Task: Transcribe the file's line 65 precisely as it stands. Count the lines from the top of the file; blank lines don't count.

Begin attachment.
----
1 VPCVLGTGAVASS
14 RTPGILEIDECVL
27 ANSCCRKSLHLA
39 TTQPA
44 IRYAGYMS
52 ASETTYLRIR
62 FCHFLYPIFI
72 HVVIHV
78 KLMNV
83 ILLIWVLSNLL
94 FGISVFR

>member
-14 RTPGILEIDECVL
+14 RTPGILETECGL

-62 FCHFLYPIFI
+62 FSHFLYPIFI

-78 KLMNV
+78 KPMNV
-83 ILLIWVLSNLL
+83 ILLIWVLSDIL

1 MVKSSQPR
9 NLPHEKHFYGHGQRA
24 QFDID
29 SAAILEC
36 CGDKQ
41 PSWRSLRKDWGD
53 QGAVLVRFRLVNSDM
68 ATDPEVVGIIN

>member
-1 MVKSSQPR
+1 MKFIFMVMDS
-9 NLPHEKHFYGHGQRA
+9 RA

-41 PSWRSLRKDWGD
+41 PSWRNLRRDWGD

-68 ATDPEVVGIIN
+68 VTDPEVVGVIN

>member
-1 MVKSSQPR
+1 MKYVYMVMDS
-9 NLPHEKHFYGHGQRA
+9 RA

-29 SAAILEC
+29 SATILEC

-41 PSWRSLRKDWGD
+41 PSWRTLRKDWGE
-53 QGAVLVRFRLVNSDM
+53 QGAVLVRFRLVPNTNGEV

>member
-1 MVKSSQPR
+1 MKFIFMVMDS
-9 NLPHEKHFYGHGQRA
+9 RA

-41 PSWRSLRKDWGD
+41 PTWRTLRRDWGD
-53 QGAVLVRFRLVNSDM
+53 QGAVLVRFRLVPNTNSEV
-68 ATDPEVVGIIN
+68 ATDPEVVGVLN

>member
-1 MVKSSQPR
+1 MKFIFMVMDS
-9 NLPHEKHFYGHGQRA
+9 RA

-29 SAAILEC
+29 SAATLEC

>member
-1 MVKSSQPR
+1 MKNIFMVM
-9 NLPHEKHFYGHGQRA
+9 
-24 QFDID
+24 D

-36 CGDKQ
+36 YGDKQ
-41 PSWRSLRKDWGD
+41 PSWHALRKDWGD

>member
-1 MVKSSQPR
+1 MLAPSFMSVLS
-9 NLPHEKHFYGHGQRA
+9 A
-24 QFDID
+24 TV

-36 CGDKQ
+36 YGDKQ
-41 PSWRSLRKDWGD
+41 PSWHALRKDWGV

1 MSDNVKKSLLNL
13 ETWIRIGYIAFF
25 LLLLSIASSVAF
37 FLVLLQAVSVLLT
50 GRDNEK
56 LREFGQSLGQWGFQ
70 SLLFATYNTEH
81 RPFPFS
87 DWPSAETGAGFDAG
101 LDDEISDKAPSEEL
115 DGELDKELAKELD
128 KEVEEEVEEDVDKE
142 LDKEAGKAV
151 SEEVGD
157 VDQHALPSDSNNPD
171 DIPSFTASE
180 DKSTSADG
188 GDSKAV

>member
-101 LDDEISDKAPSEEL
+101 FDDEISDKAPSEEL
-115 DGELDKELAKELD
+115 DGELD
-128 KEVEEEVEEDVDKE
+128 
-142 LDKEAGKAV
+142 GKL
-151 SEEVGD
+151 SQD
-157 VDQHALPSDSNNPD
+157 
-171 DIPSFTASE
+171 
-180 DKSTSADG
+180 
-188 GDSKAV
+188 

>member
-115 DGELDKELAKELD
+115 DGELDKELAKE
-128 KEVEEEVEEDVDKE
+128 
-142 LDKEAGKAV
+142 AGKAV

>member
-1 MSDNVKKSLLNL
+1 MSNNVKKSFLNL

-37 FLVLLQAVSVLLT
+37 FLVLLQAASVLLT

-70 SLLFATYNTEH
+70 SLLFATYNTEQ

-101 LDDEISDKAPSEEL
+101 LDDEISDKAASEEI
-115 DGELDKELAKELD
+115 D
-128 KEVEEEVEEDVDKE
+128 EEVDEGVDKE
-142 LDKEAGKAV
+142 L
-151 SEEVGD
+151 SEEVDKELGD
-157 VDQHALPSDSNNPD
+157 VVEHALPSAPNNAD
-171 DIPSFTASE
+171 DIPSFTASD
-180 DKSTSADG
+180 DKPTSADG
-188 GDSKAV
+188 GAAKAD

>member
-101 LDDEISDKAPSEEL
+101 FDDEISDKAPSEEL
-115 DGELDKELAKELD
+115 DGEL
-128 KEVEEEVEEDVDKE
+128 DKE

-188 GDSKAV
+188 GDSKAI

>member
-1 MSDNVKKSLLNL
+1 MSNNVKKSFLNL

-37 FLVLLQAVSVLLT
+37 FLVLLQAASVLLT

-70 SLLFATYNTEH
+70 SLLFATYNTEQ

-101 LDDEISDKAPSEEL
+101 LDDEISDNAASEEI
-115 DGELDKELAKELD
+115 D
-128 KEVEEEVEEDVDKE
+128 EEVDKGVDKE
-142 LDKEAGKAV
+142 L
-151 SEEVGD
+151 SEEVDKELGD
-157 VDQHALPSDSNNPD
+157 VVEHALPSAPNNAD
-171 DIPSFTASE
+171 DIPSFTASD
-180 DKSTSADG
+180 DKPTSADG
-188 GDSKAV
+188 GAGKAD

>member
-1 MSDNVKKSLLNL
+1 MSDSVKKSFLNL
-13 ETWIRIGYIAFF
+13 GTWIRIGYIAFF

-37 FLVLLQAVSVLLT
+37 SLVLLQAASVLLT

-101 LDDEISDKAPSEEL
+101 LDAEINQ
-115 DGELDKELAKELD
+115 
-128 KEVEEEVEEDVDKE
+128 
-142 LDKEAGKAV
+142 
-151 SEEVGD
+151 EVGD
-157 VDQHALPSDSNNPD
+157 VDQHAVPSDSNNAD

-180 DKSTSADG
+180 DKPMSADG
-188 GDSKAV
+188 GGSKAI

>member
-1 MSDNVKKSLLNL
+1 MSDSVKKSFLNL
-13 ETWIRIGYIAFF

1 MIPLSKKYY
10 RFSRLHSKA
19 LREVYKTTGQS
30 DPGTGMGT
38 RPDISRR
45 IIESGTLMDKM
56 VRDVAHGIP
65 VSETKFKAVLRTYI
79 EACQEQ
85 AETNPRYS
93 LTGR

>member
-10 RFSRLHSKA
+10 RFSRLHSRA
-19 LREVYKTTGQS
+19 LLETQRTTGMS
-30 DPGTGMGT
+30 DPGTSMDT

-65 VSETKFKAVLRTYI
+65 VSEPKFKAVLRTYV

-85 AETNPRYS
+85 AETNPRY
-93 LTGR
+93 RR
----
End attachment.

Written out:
-29 SAAILEC